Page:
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Former Facebook Executive: Google & Facebook are ‘Surveillance States’

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Published on: September 15, 2017

They aren’t like surveillance states, they are surveillance states.

How much worse will it get?

Facebook, together with Alphabet’s Google, accounts for around two fifths of internet advertising, which is forecast to grow by 13 percent to $205 billion this year – overtaking television as the biggest channel for companies to pitch their wares to consumers.

There is no stopping them.

That is frightening. More money, more control, more censorship. Never in modern history has so much power been in the hands of so few. President Trump and/or Congress needs to hold hearings on this concentration of power and, by way of anti-trust laws or legislation, break up this cartel of social media power in the information battle-space.

FORMER FACEBOOK EXECUTIVE SAYS GOOGLE, FACEBOOK ARE ‘SURVEILLANCE STATES’ AND RISK MORE REGULATION

Social Capital CEO Chamath Palihapitiya says Facebook and Google are like “surveillance states” and are inviting a government crackdown.

The former Facebook executive is bullish on Amazon, and thinks it will have a longer runway before the government tries to intervene.

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September 14, 2017, Anita Balakrishnan, CNBC:

Even though he was once an executive at Facebook, Chamath Palihapitiya, CEO of Social Capital Hedosophia Holdings, favors investing in Amazon instead, he told CNBC’s “Fast Money: Halftime Report” on Thursday.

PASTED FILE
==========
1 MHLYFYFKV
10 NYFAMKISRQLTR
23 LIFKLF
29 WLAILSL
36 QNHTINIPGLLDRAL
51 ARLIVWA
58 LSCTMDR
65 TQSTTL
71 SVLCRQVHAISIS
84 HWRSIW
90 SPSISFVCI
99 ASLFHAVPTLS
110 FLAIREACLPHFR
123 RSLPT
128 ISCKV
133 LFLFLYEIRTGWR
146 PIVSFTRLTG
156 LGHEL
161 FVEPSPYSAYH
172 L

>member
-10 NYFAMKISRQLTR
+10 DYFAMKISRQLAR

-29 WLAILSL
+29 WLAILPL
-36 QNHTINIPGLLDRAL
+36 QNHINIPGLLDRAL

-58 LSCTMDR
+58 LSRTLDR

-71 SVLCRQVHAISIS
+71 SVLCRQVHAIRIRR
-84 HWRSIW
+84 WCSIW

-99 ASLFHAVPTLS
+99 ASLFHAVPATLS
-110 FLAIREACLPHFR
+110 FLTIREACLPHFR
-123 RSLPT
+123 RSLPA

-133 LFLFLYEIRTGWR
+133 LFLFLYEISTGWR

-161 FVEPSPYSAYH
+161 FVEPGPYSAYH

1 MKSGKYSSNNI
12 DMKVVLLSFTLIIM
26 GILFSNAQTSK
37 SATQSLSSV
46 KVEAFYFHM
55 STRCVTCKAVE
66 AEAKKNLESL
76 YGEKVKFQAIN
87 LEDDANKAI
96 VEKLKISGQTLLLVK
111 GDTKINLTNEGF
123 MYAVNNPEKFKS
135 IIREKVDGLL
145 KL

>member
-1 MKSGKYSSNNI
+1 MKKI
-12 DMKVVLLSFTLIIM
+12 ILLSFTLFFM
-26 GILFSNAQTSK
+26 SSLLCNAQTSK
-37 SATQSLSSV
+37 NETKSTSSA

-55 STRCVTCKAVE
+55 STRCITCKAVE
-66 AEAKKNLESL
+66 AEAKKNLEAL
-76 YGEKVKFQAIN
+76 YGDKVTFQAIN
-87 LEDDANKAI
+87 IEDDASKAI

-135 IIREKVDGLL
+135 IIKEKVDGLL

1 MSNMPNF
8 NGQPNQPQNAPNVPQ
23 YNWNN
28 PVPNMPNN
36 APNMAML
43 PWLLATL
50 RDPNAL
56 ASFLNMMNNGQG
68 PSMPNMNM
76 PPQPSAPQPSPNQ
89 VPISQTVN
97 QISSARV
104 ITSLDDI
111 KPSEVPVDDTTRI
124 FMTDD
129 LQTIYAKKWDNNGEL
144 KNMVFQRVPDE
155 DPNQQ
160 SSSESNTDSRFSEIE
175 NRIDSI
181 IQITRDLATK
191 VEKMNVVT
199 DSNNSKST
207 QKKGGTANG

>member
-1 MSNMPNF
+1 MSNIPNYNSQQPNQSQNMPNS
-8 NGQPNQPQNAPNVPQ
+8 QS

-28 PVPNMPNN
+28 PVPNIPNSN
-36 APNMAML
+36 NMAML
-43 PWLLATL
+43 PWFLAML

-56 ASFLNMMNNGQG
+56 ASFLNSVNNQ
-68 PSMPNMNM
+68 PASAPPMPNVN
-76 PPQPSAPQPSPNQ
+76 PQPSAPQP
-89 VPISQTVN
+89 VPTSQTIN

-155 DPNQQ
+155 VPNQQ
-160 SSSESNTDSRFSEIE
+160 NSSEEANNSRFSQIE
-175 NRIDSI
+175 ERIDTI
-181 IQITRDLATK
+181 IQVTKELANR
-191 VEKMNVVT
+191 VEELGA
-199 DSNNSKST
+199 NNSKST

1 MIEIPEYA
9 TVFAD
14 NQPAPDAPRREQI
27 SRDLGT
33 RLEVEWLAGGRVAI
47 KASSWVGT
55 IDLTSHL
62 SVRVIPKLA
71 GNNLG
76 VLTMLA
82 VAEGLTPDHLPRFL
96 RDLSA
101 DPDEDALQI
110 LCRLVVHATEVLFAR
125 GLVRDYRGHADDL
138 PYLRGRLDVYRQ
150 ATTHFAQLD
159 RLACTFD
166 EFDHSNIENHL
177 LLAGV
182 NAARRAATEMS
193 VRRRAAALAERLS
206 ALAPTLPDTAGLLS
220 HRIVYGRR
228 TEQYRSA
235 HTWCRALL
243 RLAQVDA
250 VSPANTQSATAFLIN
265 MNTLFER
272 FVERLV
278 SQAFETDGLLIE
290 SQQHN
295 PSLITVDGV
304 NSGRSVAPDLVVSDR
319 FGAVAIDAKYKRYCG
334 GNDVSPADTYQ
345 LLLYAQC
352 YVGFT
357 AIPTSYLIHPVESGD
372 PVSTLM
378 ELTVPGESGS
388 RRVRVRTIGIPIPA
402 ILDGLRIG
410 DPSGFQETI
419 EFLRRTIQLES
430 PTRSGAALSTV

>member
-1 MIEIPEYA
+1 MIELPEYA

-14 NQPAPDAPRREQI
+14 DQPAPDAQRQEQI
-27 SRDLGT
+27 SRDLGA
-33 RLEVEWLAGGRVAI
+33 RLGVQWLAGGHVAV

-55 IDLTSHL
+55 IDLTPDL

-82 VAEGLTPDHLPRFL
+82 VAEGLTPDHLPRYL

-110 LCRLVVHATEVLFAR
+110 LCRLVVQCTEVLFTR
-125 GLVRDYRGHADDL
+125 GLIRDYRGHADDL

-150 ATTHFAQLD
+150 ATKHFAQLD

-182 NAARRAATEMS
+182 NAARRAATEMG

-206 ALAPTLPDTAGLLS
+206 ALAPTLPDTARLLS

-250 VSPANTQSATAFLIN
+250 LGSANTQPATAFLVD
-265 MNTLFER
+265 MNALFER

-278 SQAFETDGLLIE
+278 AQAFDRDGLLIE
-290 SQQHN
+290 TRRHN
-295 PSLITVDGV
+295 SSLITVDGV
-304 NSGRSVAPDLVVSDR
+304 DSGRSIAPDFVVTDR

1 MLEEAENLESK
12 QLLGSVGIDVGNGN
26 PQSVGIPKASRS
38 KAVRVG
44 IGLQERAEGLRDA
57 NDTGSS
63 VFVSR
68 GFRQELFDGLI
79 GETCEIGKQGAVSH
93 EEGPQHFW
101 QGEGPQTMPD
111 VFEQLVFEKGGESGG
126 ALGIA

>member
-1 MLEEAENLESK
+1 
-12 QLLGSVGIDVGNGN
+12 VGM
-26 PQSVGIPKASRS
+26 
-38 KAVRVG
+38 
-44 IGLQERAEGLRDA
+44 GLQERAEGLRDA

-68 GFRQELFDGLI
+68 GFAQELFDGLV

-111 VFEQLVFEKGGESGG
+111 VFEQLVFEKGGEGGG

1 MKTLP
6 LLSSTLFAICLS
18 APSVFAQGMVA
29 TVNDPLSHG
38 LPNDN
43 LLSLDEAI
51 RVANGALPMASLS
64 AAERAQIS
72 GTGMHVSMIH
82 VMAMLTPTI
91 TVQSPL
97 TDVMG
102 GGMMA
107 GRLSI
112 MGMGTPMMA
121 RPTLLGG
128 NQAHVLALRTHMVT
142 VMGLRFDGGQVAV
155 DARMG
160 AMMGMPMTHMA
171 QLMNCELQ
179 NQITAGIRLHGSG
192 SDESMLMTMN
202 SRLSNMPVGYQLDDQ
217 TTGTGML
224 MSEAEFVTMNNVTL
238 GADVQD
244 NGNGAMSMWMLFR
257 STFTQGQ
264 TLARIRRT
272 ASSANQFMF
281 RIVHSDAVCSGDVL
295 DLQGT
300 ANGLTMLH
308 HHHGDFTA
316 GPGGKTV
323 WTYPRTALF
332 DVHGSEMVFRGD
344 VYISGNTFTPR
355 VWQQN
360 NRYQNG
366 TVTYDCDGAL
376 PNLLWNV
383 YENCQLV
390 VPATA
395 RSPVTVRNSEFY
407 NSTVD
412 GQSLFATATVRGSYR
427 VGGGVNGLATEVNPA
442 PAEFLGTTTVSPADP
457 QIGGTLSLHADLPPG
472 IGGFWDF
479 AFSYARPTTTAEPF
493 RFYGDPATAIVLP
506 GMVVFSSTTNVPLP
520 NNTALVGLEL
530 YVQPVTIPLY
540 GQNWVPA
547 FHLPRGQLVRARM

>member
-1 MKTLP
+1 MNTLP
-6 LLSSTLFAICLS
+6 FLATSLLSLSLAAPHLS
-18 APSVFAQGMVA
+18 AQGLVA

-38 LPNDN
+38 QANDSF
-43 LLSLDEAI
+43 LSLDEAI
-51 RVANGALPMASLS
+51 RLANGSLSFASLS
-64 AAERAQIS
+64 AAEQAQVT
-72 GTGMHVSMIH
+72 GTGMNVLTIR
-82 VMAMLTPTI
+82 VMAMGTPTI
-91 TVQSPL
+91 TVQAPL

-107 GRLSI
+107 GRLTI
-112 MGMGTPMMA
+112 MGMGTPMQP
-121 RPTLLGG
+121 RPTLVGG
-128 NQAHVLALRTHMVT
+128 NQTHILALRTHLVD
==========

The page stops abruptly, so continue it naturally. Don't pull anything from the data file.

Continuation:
President Donald Trump has been a critic of Amazon, tweeting his disdain for coverage from The Washington Post, which is a personal holding of Amazon CEO Jeff Bezos. But Palihapitiya said he thinks that Facebook and Google face more regulatory risk, given the many retailers that compete with Amazon.

“Amazon is a microscopic portion of global consumption today, so ultimately I think it has more room to grow before it invites regulatory overview,” Palihapitiya said. “On the other hand, Facebook and Google effectively are surveillance states. And they have so much personal, private information about so many citizens of so many countries.”

Google has already had a tussle with regulators in Europe, after the company was slapped with a record fine in one investigation.

“It’s already beginning,” Palihapitiya said. “Because it’s part and parcel to them realizing that there’s too much power unbounded.”

Palihapitiya noted that many big technology companies have seen their stocks soar, making it tempting to take gains. Palihapitiya’s holding company, which also includes former Twitter executive Adam Bain, hit the public markets Thursday.

But Palihapitiya said he thinks investors should reframe the way they think about the long-term trajectories of the companies.

For instance, Amazon is competing against Wal-Mart, which has acquired e-commerce companies like Jet.com and Bonobos. But with tools like Alexa, robots and cloud, Amazon’s technology could lead it to victory over “laggard competitors,” Palihapitiya said.

“It is competing against fundamentally impaired companies, including Wal-Mart, quite honestly,” Palihapitiya said. “That don’t have the technical savvy, they don’t have the capabilities, specialty retailers, an entire overhang of cost structure that [Amazon doesn’t] have to deal with.”

Facebook, Google and Wal-Mart did not immediately respond to a request for comment.

Article posted with permission from Pamela Geller

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